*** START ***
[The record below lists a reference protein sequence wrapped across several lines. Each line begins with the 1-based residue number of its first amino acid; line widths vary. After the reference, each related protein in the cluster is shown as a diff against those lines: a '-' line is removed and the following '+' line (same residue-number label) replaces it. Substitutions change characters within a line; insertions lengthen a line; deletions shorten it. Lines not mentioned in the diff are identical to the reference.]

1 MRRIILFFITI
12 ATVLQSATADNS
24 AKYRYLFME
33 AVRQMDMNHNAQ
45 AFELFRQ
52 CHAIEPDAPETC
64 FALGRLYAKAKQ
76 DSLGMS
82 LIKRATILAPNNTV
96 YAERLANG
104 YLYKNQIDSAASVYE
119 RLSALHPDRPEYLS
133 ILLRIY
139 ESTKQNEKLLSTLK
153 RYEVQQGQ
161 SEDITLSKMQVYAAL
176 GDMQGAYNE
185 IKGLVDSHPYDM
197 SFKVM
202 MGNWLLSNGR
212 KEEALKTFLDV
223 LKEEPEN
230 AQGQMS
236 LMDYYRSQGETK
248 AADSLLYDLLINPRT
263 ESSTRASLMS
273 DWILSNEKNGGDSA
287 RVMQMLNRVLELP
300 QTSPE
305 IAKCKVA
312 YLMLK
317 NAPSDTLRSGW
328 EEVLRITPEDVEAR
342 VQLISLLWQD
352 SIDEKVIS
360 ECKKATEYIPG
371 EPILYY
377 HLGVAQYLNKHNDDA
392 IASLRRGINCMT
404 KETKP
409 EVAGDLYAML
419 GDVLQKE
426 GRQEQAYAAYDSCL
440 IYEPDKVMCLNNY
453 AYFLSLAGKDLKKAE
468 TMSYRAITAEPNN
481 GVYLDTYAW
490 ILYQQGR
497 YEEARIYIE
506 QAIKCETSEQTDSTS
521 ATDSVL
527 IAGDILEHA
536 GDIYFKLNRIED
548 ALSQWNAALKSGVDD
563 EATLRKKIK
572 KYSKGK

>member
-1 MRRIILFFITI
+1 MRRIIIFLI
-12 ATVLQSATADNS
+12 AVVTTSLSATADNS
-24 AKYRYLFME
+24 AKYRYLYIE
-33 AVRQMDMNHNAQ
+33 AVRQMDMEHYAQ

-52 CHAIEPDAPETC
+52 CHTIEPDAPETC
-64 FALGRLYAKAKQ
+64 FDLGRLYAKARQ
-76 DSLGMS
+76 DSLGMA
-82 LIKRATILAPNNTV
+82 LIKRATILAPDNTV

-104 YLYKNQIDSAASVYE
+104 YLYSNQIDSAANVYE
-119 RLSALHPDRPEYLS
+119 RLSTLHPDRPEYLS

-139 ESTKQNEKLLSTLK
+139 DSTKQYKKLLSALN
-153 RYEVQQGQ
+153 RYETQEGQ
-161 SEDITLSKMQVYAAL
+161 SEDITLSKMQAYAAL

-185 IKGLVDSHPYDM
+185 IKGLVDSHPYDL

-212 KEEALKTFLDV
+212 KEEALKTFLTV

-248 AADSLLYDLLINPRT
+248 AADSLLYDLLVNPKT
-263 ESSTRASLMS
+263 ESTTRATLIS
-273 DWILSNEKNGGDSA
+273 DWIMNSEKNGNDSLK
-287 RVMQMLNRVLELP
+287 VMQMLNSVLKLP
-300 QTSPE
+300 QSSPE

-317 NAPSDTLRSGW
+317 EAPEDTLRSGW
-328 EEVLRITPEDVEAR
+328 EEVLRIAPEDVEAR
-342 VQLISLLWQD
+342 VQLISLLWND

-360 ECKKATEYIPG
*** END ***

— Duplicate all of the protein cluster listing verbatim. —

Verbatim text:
[The record below lists a reference protein sequence wrapped across several lines. Each line begins with the 1-based residue number of its first amino acid; line widths vary. After the reference, each related protein in the cluster is shown as a diff against those lines: a '-' line is removed and the following '+' line (same residue-number label) replaces it. Substitutions change characters within a line; insertions lengthen a line; deletions shorten it. Lines not mentioned in the diff are identical to the reference.]

1 MRRIILFFITI
12 ATVLQSATADNS
24 AKYRYLFME
33 AVRQMDMNHNAQ
45 AFELFRQ
52 CHAIEPDAPETC
64 FALGRLYAKAKQ
76 DSLGMS
82 LIKRATILAPNNTV
96 YAERLANG
104 YLYKNQIDSAASVYE
119 RLSALHPDRPEYLS
133 ILLRIY
139 ESTKQNEKLLSTLK
153 RYEVQQGQ
161 SEDITLSKMQVYAAL
176 GDMQGAYNE
185 IKGLVDSHPYDM
197 SFKVM
202 MGNWLLSNGR
212 KEEALKTFLDV
223 LKEEPEN
230 AQGQMS
236 LMDYYRSQGETK
248 AADSLLYDLLINPRT
263 ESSTRASLMS
273 DWILSNEKNGGDSA
287 RVMQMLNRVLELP
300 QTSPE
305 IAKCKVA
312 YLMLK
317 NAPSDTLRSGW
328 EEVLRITPEDVEAR
342 VQLISLLWQD
352 SIDEKVIS
360 ECKKATEYIPG
371 EPILYY
377 HLGVAQYLNKHNDDA
392 IASLRRGINCMT
404 KETKP
409 EVAGDLYAML
419 GDVLQKE
426 GRQEQAYAAYDSCL
440 IYEPDKVMCLNNY
453 AYFLSLAGKDLKKAE
468 TMSYRAITAEPNN
481 GVYLDTYAW
490 ILYQQGR
497 YEEARIYIE
506 QAIKCETSEQTDSTS
521 ATDSVL
527 IAGDILEHA
536 GDIYFKLNRIED
548 ALSQWNAALKSGVDD
563 EATLRKKIK
572 KYSKGK

>member
-1 MRRIILFFITI
+1 MRRIIIFLI
-12 ATVLQSATADNS
+12 AVVTTSLSATADNS
-24 AKYRYLFME
+24 AKYRYLYIE
-33 AVRQMDMNHNAQ
+33 AVRQMDMEHYAQ

-52 CHAIEPDAPETC
+52 CHTIEPDAPETC
-64 FALGRLYAKAKQ
+64 FDLGRLYAKARQ
-76 DSLGMS
+76 DSLGMA
-82 LIKRATILAPNNTV
+82 LIKRATILAPDNTV

-104 YLYKNQIDSAASVYE
+104 YLYSNQIDSAANVYE
-119 RLSALHPDRPEYLS
+119 RLSTLHPDRPEYLS

-139 ESTKQNEKLLSTLK
+139 DSTKQYKKLLSALN
-153 RYEVQQGQ
+153 RYETQEGQ
-161 SEDITLSKMQVYAAL
+161 SEDITLSKMQAYAAL

-185 IKGLVDSHPYDM
+185 IKGLVDSHPYDL

-212 KEEALKTFLDV
+212 KEEALKTFLTV

-248 AADSLLYDLLINPRT
+248 AADSLLYDLLVNPKT
-263 ESSTRASLMS
+263 ESTTRATLIS
-273 DWILSNEKNGGDSA
+273 DWIMNSEKNGNDSLK
-287 RVMQMLNRVLELP
+287 VMQMLNSVLKLP
-300 QTSPE
+300 QSSPE

-317 NAPSDTLRSGW
+317 EAPEDTLRSGW
-328 EEVLRITPEDVEAR
+328 EEVLRIAPEDVEAR
-342 VQLISLLWQD
+342 VQLISLLWND

-360 ECKKATEYIPG